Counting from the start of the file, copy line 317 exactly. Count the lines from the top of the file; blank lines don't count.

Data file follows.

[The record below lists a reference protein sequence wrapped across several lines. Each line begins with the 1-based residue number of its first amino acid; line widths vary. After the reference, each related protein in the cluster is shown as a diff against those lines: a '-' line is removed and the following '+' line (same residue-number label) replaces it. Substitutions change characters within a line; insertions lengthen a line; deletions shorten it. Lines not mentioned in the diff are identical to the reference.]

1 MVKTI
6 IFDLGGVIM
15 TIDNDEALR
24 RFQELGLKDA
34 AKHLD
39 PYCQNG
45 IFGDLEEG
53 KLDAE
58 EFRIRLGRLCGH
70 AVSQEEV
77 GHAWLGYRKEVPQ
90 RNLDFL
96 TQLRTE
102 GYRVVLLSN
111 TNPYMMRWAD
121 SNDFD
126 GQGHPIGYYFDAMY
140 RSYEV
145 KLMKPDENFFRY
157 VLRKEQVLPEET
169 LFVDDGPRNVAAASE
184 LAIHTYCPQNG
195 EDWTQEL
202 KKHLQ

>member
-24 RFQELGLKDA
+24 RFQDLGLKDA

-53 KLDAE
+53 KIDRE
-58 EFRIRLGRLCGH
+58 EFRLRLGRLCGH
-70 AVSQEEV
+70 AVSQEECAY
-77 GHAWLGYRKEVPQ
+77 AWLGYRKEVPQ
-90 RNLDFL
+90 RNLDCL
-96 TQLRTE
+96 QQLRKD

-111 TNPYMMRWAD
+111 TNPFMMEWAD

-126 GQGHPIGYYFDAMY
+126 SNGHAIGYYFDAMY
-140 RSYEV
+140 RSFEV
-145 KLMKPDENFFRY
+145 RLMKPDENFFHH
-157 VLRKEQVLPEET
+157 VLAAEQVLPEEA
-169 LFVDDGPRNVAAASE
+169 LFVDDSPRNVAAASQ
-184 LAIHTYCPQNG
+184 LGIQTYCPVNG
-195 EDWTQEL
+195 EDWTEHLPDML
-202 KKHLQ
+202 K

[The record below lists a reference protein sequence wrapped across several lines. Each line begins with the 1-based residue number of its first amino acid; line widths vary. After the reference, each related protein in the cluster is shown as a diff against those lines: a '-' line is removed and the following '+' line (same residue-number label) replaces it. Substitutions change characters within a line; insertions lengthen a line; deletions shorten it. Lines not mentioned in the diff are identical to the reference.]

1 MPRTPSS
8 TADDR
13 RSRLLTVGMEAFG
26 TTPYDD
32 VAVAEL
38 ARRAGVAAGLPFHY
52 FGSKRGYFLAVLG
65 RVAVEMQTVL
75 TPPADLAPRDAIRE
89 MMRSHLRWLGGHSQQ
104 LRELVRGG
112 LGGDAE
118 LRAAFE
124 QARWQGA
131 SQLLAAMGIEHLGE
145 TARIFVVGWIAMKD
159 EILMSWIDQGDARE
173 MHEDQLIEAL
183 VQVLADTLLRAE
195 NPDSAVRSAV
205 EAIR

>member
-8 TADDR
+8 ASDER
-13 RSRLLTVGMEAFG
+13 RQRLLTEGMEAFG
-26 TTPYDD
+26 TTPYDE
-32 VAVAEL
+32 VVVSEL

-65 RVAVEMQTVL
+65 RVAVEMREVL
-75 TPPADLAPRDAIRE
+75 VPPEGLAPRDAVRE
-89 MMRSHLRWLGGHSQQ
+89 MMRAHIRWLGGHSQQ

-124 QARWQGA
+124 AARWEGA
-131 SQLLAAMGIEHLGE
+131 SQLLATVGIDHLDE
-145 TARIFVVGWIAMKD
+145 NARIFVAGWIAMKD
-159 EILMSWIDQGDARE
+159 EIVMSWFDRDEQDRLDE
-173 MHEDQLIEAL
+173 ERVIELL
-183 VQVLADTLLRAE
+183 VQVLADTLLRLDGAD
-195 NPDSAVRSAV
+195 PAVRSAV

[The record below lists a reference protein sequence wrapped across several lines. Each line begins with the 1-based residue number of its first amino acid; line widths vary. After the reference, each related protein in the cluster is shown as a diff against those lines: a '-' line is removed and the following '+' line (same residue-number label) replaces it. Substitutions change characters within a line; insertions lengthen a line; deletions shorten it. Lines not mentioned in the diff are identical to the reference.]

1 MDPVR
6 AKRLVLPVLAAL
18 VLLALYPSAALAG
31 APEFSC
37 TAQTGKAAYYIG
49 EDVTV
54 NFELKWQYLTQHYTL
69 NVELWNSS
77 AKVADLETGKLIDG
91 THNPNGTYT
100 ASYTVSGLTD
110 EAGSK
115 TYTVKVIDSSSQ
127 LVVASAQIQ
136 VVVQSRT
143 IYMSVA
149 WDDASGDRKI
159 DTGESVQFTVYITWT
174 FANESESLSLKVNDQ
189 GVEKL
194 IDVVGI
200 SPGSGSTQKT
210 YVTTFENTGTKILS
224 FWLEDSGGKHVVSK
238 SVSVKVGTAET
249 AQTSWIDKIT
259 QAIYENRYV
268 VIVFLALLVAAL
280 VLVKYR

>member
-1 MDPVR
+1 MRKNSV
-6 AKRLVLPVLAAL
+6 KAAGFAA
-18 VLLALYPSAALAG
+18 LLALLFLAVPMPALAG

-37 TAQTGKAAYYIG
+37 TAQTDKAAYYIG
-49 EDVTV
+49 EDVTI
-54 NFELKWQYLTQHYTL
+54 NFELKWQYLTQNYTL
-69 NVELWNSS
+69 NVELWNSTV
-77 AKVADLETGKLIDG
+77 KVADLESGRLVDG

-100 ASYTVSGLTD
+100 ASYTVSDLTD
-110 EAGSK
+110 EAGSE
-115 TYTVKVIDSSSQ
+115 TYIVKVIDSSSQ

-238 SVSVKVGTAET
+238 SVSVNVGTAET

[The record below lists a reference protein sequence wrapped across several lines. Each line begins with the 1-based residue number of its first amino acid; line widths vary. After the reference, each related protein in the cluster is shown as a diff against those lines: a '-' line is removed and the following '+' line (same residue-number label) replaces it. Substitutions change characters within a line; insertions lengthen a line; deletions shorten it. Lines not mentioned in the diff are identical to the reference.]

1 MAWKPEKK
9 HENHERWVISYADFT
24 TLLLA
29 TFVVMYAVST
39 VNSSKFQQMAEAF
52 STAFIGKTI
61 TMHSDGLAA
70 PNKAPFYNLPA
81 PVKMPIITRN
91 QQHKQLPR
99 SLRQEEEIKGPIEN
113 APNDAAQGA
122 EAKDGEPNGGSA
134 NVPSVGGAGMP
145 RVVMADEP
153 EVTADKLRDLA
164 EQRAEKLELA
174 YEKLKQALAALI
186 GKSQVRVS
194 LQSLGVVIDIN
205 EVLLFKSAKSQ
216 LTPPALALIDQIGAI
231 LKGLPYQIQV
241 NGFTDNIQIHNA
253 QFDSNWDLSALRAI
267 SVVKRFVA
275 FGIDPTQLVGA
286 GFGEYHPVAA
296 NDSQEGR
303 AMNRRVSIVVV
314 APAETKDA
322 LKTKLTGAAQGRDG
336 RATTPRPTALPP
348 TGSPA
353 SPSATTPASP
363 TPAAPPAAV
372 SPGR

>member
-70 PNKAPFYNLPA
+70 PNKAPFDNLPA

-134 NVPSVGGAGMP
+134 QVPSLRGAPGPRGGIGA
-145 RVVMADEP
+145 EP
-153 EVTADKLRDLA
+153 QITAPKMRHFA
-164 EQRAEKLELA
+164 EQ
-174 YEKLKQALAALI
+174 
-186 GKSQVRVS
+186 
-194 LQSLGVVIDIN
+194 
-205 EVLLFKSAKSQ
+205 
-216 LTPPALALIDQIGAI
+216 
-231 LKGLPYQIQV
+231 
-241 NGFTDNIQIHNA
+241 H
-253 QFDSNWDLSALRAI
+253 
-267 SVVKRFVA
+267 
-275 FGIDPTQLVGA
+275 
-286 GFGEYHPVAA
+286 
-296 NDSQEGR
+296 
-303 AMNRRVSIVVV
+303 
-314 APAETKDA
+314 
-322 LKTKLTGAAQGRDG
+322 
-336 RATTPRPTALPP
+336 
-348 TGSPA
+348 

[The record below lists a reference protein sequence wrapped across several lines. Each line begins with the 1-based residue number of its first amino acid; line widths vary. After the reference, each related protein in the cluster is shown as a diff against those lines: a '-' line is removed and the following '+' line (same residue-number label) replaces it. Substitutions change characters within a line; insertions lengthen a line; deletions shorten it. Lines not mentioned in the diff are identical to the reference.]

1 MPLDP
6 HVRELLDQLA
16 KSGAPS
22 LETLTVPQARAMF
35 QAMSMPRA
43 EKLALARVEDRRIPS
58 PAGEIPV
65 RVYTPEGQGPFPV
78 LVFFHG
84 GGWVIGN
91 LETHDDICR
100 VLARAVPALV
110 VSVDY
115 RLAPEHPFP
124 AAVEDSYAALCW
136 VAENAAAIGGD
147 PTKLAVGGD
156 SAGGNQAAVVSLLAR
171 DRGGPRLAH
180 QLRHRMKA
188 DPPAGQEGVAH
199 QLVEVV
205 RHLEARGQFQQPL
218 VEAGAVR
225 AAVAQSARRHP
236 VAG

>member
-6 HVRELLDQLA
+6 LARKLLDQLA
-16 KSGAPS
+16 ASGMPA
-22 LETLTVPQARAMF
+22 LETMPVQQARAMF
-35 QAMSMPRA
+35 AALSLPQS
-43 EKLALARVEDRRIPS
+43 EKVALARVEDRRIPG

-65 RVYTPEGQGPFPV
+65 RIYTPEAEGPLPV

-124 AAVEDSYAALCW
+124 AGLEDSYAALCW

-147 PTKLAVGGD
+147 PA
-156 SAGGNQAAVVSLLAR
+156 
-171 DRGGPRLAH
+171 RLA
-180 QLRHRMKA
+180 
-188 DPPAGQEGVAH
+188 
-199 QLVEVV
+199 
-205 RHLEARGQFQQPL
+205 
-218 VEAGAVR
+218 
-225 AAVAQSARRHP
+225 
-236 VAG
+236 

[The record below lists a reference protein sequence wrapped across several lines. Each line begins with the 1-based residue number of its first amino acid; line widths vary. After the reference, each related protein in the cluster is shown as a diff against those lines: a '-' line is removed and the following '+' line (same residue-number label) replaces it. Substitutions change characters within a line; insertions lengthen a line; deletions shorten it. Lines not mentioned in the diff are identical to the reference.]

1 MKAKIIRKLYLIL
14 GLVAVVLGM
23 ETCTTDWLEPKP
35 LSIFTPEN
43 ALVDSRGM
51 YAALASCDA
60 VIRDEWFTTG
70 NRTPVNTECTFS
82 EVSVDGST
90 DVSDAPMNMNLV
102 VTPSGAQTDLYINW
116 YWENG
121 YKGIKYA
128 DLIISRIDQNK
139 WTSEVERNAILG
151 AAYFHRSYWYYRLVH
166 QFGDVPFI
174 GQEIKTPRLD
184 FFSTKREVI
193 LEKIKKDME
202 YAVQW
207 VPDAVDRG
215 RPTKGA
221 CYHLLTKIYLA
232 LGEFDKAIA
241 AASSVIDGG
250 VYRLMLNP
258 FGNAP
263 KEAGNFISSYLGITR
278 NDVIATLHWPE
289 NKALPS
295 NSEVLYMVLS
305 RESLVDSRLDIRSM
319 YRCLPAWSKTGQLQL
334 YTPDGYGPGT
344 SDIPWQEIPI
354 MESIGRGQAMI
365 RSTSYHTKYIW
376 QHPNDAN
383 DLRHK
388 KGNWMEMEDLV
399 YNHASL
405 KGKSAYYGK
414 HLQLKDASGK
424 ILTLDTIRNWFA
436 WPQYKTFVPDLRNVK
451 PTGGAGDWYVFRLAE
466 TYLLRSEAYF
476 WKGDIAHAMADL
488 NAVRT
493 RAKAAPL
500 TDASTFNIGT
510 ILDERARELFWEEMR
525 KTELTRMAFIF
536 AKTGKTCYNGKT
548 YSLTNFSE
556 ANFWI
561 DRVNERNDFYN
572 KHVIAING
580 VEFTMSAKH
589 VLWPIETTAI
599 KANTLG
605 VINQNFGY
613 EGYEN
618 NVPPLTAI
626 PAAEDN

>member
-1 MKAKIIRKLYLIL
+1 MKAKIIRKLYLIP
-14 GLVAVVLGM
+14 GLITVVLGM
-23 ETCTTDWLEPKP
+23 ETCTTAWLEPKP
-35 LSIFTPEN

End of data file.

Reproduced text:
60 VIRDEWFTTG